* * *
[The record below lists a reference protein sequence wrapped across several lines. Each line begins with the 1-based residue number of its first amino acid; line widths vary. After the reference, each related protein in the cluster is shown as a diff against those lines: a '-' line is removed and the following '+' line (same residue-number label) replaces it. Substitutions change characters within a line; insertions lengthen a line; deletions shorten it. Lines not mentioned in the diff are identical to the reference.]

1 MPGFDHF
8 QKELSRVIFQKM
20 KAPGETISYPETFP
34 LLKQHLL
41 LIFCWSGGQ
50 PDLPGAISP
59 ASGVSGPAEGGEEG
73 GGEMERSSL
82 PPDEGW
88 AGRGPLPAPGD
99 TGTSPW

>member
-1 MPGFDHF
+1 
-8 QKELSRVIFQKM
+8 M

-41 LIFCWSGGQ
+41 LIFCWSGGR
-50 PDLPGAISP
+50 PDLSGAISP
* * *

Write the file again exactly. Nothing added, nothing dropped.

[The record below lists a reference protein sequence wrapped across several lines. Each line begins with the 1-based residue number of its first amino acid; line widths vary. After the reference, each related protein in the cluster is shown as a diff against those lines: a '-' line is removed and the following '+' line (same residue-number label) replaces it. Substitutions change characters within a line; insertions lengthen a line; deletions shorten it. Lines not mentioned in the diff are identical to the reference.]

1 MPGFDHF
8 QKELSRVIFQKM
20 KAPGETISYPETFP
34 LLKQHLL
41 LIFCWSGGQ
50 PDLPGAISP
59 ASGVSGPAEGGEEG
73 GGEMERSSL
82 PPDEGW
88 AGRGPLPAPGD
99 TGTSPW

>member
-1 MPGFDHF
+1 
-8 QKELSRVIFQKM
+8 M

-41 LIFCWSGGQ
+41 LIFCWSGGR
-50 PDLPGAISP
+50 PDLSGAISP